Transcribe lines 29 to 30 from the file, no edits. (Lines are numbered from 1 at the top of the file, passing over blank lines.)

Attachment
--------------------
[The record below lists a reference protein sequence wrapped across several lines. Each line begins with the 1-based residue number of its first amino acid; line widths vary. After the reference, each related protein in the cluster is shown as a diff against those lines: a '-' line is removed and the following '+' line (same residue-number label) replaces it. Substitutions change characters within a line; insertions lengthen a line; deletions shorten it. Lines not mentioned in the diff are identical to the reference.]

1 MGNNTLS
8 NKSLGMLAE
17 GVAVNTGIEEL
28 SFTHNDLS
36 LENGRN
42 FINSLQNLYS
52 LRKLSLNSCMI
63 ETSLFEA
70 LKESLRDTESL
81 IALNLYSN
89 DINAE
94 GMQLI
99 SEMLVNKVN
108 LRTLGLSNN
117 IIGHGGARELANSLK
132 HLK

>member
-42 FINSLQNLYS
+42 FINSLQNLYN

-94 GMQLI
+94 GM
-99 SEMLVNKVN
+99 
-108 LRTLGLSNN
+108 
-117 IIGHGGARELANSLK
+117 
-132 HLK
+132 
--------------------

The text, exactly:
-132 HLK
+132 